One of the most common dental diseases in our dogs and cats is tartar. One calls this phenomenon the periodontal disease: it is about a proliferation of bacteria in abnormal quantity associated with an ignition of the gums (gingivitis). This invisible layer of bacteria forms continuously on the teeth (even if they are clean): the tartar appears after crystallization of this layer. We understand the importance of this disease when we know that 2/3 of dogs over 3 years old and 80% of dogs over 5 years old are affected. In addition, this disease can have serious consequences on your pet’s overall health, in addition to causing bad breath and tooth damage since the bacteria present in excess in the mouth can then circulate in the body and cause other types of diseases (heart disease, …).

There are also breeds of dogs predisposed to tartar: most often small dogs (Dachshund, King Charles rider, Bichon, Yorkshire…). Cats are less affected by tartar, with about 30 to 70% of cats affected depending on the study.

It should be noted that wet food (mash) favors the appearance of this disease compared to the use of dry food (kibble). This is explained by the fact that the dog or cat has to use its teeth more to eat kibble than food and that there is therefore a natural mechanical action that slows down the formation of tartar. In addition, some treats are not good for the vitality of your pet’s teeth. Sweet and sticky treats are to be avoided at all costs and you should avoid using a diet that is too rich.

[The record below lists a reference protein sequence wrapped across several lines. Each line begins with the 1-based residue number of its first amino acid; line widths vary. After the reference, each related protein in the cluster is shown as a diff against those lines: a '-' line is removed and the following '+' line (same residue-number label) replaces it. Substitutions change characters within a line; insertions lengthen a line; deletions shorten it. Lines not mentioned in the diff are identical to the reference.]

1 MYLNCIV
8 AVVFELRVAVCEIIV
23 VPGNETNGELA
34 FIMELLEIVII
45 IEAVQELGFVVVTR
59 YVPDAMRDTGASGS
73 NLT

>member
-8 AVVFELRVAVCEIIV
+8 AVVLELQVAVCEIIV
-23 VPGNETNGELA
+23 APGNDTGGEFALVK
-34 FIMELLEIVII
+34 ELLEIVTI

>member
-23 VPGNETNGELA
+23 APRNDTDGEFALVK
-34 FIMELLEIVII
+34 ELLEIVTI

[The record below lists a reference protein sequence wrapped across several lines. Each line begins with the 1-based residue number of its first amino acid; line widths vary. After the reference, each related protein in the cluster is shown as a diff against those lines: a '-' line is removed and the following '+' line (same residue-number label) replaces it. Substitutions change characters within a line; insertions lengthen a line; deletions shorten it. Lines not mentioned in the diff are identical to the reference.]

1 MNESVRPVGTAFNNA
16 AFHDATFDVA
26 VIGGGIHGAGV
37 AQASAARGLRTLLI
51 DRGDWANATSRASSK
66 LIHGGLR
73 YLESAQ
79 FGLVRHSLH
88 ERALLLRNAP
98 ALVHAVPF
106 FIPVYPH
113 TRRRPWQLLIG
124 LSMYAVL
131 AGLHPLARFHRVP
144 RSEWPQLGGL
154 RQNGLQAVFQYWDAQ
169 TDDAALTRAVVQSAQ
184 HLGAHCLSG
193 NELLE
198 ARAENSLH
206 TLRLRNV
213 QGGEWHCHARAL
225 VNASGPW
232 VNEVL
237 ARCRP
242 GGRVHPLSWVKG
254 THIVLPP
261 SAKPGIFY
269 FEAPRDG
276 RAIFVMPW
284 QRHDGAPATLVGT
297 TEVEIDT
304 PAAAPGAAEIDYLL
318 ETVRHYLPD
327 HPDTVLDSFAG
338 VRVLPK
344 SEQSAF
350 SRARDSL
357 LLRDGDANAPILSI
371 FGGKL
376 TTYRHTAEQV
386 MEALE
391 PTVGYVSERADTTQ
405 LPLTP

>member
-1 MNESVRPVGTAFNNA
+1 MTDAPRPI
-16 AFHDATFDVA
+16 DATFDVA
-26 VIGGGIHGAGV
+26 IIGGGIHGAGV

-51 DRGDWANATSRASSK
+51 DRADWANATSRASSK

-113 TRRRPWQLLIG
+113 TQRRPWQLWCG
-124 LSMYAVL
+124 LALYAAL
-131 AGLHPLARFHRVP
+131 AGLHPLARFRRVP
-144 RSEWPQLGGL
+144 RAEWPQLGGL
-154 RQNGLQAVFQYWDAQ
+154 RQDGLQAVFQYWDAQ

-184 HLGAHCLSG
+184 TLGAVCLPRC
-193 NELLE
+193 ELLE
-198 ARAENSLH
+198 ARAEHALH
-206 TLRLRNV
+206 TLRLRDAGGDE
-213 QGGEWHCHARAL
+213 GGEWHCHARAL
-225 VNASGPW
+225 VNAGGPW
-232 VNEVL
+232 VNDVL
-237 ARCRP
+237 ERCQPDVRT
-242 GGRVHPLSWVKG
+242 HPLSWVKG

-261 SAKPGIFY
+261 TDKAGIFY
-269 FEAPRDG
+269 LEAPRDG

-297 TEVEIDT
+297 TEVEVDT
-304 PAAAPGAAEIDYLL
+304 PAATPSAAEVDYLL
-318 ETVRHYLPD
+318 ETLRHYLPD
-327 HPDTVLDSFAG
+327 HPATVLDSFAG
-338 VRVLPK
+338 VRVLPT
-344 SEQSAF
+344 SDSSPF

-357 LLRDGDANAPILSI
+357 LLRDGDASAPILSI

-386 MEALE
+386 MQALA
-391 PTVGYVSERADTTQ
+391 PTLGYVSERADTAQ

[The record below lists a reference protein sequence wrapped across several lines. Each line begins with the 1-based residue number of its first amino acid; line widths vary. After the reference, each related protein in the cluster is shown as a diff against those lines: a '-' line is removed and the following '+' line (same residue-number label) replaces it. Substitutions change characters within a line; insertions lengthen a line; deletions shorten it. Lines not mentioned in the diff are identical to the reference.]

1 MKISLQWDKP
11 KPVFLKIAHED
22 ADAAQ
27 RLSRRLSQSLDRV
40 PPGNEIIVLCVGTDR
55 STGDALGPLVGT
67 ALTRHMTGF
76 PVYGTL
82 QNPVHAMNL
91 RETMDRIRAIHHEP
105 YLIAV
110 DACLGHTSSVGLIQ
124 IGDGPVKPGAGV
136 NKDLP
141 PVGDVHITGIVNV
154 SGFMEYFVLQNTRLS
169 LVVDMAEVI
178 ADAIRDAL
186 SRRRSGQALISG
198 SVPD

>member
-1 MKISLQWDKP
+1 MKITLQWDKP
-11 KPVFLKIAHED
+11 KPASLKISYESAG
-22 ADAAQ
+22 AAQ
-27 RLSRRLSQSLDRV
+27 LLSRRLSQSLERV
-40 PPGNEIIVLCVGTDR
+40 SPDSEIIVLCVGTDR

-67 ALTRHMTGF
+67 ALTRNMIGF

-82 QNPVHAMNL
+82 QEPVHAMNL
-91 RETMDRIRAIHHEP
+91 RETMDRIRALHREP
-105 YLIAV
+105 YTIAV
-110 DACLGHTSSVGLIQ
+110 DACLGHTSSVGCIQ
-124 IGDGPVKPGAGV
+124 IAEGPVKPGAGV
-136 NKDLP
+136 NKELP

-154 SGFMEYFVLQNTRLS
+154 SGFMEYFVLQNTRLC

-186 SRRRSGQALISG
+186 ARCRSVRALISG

Some kibble packages are also specially designed to reduce the appearance of tartar. These are kibbles whose composition or shape are modified in order to counteract the installation of this disease by increasing the abrasive action of the food on the teeth.

Another possibility is the use of bone/chew bar or dental slide. The dog often regards these supplements as a treat and the purpose of these products is to encourage chewing. In addition, their texture maximizes the self-cleaning effect and helps to reduce the accumulation of dental deposits.

The Importance of Oral Care

Brushing the teeth of dogs and cats